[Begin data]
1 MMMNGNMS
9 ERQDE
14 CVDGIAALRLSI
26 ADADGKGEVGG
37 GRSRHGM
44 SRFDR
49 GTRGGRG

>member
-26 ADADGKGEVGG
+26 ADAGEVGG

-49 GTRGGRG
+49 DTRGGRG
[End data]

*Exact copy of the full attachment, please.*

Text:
1 MMMNGNMS
9 ERQDE
14 CVDGIAALRLSI
26 ADADGKGEVGG
37 GRSRHGM
44 SRFDR
49 GTRGGRG

>member
-26 ADADGKGEVGG
+26 ADAGEVGG

-49 GTRGGRG
+49 DTRGGRG